Friday, May 04, 2012

Is the NHS now on Death Row?

At the time you read this column it will be just over one month since the Health and Social Care Bill was passed by the House of Commons. It may be that the Queen has since added her signature and this badly thought-through piece of legislation has taken its place within the laws of our land, despite the collective opposition of most senior health colleges and organisations. Castigated by many for my early, publicly expressed opposition to the proposals, I am now metaphorically deafened by those who have awoken too late in the day to the reality of the destruction to the integrity of our National Health Service that this political axe now threatens.

However, we are where we are and, as with all previous NHS upheavals, those who are already tasked with providing the majority of the health care in this country will roll up their sleeves and try to make a silk purse out of a sow’s ear. I speak, of course, of the General Practitioners; those without whom the foundations of the NHS would simply crumble. I say that, not because I am a GP, but because it is a fact that 80% of health care is performed in General Practice. We are, in effect, the front line of the health service.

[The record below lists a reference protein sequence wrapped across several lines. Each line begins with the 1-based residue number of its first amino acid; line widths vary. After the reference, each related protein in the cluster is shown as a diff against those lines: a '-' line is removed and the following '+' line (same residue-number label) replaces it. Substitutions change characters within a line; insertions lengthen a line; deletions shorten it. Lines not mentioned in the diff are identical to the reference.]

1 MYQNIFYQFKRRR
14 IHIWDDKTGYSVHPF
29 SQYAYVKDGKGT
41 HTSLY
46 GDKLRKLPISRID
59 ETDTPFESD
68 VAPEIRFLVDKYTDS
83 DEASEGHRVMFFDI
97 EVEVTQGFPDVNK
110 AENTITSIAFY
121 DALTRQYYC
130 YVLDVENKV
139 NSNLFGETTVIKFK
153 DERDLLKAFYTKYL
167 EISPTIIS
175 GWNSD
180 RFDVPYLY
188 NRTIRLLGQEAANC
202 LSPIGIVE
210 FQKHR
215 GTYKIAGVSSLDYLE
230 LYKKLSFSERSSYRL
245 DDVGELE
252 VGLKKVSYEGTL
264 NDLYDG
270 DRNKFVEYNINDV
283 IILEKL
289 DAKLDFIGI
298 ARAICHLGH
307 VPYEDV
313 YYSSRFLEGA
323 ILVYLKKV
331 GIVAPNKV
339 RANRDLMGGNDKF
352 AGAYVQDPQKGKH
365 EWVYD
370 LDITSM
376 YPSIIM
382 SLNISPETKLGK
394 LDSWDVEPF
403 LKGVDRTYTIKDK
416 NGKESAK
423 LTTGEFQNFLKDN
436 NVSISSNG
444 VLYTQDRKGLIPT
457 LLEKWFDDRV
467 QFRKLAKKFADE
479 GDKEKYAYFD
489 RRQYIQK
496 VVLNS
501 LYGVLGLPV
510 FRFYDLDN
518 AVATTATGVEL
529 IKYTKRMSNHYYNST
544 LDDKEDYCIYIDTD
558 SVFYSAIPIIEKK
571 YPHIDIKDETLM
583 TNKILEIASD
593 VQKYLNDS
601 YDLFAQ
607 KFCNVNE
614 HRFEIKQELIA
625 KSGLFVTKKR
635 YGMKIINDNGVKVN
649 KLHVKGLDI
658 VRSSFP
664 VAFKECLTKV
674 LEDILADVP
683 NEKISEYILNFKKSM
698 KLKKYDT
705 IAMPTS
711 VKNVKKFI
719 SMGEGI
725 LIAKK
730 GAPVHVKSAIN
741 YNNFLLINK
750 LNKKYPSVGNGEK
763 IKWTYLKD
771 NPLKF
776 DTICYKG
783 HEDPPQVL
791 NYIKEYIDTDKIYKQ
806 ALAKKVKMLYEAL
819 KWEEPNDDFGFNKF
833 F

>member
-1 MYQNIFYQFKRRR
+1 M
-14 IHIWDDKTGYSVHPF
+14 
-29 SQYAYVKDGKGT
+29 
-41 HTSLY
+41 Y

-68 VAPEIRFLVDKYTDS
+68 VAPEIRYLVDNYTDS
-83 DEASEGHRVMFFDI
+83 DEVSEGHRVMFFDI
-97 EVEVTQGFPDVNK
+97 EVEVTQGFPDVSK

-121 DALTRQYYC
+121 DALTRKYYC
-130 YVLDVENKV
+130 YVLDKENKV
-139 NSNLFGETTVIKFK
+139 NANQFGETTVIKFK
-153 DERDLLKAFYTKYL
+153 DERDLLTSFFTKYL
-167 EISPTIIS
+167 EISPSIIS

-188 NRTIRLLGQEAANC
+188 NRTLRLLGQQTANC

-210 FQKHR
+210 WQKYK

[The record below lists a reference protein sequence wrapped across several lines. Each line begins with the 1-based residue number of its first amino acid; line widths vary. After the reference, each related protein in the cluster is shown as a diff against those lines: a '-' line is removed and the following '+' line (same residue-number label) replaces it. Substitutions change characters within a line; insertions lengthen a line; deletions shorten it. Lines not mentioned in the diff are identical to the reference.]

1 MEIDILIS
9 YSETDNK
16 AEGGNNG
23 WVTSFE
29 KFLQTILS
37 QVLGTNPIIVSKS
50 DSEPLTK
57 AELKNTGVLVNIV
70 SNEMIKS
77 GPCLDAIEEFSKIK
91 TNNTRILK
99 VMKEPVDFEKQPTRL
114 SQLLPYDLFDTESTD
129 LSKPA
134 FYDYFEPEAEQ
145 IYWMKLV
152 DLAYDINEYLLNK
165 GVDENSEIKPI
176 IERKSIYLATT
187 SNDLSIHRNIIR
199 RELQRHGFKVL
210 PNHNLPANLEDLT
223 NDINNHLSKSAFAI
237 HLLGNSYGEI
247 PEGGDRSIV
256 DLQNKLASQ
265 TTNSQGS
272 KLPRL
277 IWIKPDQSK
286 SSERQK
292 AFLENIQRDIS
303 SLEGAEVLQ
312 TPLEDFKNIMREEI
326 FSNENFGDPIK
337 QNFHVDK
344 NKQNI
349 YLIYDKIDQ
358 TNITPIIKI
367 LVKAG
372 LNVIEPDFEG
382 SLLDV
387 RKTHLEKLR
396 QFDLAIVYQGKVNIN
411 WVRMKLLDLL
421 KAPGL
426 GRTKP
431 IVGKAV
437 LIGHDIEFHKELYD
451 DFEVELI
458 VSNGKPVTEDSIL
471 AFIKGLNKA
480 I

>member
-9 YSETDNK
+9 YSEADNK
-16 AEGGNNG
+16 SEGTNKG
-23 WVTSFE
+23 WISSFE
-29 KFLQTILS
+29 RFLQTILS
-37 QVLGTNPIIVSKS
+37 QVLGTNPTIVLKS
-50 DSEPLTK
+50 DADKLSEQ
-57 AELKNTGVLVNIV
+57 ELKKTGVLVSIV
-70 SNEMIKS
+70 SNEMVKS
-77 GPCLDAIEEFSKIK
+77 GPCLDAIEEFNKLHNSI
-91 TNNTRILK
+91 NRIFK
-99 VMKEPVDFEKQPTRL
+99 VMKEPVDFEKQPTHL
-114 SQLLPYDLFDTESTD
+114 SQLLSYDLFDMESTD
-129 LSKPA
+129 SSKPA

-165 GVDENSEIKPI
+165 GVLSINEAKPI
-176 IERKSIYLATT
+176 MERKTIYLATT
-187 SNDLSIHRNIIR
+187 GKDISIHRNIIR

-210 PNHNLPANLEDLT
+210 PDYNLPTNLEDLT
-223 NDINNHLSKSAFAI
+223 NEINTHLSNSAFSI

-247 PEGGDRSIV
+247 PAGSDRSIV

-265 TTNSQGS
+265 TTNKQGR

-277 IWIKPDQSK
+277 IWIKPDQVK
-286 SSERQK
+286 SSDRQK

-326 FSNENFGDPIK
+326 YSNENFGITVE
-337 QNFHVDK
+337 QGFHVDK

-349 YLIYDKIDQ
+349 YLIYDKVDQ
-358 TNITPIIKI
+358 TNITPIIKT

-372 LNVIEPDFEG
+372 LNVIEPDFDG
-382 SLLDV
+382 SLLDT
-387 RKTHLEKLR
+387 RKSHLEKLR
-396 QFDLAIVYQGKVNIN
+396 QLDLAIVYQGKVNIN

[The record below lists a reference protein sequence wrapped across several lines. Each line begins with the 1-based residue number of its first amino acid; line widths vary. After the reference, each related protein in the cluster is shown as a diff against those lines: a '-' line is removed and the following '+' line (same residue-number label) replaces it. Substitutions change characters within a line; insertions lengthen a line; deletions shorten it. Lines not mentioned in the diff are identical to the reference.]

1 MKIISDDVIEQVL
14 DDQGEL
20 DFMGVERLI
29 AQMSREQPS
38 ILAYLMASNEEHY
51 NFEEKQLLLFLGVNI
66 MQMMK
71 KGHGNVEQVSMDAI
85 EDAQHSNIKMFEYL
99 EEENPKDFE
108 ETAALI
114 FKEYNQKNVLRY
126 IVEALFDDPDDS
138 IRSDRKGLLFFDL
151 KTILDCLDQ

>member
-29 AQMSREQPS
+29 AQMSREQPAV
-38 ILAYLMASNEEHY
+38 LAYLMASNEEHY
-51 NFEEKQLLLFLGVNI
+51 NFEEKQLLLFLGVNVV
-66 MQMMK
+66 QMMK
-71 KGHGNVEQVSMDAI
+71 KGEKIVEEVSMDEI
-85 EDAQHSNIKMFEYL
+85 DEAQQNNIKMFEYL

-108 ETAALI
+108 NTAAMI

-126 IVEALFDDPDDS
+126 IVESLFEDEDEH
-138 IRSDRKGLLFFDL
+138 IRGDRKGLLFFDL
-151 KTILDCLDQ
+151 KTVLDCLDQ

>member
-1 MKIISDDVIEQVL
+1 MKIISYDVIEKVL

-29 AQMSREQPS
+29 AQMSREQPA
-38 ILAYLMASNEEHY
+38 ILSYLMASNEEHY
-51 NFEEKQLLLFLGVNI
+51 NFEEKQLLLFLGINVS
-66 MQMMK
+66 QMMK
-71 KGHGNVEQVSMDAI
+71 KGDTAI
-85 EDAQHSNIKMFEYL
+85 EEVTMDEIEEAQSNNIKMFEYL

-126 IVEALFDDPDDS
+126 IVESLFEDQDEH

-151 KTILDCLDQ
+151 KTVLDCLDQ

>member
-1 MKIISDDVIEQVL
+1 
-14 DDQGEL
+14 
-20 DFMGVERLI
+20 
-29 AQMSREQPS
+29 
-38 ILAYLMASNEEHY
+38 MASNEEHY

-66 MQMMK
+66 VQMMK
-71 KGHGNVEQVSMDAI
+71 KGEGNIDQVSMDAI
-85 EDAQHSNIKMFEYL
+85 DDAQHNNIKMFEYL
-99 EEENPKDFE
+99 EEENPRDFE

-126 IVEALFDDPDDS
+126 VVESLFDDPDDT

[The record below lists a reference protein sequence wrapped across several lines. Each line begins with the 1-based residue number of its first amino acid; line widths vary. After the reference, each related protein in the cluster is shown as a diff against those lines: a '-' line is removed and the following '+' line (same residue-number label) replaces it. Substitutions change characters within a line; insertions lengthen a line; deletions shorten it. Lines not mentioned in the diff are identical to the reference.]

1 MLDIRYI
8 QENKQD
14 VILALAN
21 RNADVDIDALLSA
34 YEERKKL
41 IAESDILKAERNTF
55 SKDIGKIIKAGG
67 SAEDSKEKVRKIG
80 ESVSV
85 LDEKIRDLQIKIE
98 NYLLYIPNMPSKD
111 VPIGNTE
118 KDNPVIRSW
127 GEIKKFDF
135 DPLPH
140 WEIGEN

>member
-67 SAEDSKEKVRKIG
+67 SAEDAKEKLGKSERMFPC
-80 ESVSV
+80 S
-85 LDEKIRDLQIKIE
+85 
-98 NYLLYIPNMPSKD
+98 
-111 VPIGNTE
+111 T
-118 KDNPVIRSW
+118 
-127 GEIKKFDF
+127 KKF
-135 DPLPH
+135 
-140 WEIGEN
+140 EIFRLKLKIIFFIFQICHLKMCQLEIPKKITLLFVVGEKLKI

That said, it will probably come as no surprise to you if I say that the front line is under siege. The pressures on general practices around the country are already overwhelming, and the bad news is that it is about to get worse. If you have difficulty in getting an appointment to see your GP, thank the government for the mess they have created for us all. Not only are GPs already having to spend many more hours per week in running the health service (not forgetting that the Government shamelessly started to dismantle Primary Care Trusts even before the Bill was passed by Parliament), but a lack of investment in General Practice has left it in a perilous state, with smaller practices facing the potential prospect of closure, and larger practices having difficulty in recruiting new doctors as partners or associates. Even locum doctors are a fast disappearing commodity.